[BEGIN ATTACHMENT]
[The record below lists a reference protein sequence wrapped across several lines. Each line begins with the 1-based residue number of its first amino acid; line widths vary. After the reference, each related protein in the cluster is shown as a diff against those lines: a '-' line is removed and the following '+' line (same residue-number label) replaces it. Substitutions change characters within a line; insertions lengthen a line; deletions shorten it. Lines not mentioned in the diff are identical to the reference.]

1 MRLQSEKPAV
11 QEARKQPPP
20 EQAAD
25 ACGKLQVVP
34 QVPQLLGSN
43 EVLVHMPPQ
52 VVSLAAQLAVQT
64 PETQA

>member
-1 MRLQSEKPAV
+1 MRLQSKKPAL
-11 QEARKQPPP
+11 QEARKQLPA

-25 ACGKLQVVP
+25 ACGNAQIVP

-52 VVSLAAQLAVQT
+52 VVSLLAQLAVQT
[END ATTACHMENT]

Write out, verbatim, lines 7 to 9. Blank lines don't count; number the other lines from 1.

43 EVLVHMPPQ
52 VVSLAAQLAVQT
64 PETQA